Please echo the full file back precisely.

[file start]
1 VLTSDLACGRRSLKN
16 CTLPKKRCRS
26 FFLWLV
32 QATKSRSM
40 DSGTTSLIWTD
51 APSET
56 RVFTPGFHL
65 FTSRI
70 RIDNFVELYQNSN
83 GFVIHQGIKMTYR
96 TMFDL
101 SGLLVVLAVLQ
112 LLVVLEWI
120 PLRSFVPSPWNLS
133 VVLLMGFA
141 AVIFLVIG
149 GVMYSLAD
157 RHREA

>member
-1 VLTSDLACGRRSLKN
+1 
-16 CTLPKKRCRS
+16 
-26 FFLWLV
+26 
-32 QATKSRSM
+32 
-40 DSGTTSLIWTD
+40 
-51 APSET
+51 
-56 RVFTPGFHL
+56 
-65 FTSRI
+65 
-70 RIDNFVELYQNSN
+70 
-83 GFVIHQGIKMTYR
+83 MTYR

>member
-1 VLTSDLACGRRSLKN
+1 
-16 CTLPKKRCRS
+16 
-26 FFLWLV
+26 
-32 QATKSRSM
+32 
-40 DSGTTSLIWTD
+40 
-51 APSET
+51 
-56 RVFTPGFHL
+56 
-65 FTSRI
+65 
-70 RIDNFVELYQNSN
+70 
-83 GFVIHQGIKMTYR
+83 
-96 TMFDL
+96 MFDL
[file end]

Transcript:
1 VLTSDLACGRRSLKN
16 CTLPKKRCRS
26 FFLWLV
32 QATKSRSM
40 DSGTTSLIWTD
51 APSET
56 RVFTPGFHL
65 FTSRI
70 RIDNFVELYQNSN
83 GFVIHQGIKMTYR
96 TMFDL
101 SGLLVVLAVLQ
112 LLVVLEWI
120 PLRSFVPSPWNLS
133 VVLLMGFA
141 AVIFLVIG
149 GVMYSLAD
157 RHREA

>member
-1 VLTSDLACGRRSLKN
+1 
-16 CTLPKKRCRS
+16 
-26 FFLWLV
+26 
-32 QATKSRSM
+32 
-40 DSGTTSLIWTD
+40 
-51 APSET
+51 
-56 RVFTPGFHL
+56 
-65 FTSRI
+65 
-70 RIDNFVELYQNSN
+70 
-83 GFVIHQGIKMTYR
+83 MTYR

>member
-1 VLTSDLACGRRSLKN
+1 
-16 CTLPKKRCRS
+16 
-26 FFLWLV
+26 
-32 QATKSRSM
+32 
-40 DSGTTSLIWTD
+40 
-51 APSET
+51 
-56 RVFTPGFHL
+56 
-65 FTSRI
+65 
-70 RIDNFVELYQNSN
+70 
-83 GFVIHQGIKMTYR
+83 
-96 TMFDL
+96 MFDL